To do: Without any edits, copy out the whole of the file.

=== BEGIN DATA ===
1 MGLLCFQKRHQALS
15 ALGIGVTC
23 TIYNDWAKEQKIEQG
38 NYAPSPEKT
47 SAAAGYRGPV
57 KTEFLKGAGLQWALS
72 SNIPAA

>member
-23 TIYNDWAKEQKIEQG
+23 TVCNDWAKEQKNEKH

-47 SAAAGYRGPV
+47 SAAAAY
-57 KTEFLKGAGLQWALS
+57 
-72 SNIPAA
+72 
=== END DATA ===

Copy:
1 MGLLCFQKRHQALS
15 ALGIGVTC
23 TIYNDWAKEQKIEQG
38 NYAPSPEKT
47 SAAAGYRGPV
57 KTEFLKGAGLQWALS
72 SNIPAA

>member
-23 TIYNDWAKEQKIEQG
+23 TVCNDWAKEQKNEKH

-47 SAAAGYRGPV
+47 SAAAAY
-57 KTEFLKGAGLQWALS
+57 
-72 SNIPAA
+72 